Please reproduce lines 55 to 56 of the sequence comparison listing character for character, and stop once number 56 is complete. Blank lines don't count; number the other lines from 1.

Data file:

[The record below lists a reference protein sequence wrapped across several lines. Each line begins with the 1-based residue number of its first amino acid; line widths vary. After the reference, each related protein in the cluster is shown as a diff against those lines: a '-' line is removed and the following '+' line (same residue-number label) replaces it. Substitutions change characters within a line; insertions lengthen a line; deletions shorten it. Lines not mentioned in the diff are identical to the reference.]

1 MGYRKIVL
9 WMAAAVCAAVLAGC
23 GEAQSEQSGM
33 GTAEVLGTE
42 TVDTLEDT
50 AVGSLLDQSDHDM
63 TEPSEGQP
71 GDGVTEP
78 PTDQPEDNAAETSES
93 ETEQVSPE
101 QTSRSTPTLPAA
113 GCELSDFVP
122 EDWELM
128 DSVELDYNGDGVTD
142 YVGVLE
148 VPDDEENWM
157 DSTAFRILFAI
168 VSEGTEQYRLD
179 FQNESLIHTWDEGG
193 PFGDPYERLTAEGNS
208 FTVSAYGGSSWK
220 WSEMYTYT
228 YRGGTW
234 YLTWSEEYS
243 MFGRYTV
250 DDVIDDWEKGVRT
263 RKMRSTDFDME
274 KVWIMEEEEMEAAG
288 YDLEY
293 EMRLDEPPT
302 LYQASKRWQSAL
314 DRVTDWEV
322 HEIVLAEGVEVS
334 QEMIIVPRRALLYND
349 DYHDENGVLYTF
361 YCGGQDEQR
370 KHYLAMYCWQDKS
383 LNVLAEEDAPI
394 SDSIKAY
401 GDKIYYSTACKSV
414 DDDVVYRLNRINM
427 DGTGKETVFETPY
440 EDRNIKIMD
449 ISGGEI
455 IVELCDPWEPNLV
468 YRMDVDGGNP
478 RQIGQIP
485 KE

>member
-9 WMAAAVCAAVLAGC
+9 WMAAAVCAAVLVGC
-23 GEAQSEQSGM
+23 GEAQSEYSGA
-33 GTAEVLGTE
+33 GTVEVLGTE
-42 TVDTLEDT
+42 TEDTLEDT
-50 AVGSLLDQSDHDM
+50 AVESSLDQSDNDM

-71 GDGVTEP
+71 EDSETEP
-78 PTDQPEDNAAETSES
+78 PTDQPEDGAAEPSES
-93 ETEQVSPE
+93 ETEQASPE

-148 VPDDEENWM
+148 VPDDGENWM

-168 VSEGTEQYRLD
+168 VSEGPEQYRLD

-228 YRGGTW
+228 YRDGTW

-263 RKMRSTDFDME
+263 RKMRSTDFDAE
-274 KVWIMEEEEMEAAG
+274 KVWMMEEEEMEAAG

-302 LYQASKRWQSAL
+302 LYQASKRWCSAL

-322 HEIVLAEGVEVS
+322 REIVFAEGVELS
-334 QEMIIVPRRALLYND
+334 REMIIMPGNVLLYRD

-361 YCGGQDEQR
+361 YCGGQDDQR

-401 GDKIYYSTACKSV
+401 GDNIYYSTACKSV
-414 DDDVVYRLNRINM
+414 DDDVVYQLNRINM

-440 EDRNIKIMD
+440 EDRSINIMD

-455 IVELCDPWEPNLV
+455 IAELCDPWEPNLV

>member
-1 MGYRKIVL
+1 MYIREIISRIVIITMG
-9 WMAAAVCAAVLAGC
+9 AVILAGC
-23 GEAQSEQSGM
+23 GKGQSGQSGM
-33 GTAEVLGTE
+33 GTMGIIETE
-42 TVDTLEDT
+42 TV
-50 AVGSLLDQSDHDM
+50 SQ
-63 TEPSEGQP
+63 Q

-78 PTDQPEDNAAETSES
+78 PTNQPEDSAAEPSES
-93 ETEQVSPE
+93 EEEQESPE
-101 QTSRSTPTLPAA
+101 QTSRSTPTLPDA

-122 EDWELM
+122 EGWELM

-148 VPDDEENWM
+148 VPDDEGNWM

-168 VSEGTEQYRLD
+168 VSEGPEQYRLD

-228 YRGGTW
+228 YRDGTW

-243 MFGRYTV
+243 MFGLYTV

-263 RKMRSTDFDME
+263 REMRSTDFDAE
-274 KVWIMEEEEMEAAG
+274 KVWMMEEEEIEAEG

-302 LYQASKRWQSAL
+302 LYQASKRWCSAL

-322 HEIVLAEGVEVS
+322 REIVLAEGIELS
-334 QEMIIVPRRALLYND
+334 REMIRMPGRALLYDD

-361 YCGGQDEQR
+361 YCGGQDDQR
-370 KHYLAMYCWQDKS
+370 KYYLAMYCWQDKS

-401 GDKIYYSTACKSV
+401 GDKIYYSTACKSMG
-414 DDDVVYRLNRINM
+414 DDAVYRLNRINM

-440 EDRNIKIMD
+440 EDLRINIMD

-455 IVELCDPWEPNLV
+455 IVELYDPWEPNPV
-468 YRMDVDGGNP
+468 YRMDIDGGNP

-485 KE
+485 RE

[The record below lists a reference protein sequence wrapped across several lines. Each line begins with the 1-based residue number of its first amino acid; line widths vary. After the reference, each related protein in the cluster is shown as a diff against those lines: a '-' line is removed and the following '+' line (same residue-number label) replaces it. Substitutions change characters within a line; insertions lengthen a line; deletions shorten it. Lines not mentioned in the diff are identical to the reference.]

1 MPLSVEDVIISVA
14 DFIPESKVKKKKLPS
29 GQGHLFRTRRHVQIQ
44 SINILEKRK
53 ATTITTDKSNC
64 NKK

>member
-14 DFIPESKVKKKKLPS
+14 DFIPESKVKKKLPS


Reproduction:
-33 GTAEVLGTE
+33 GTVEVLGTE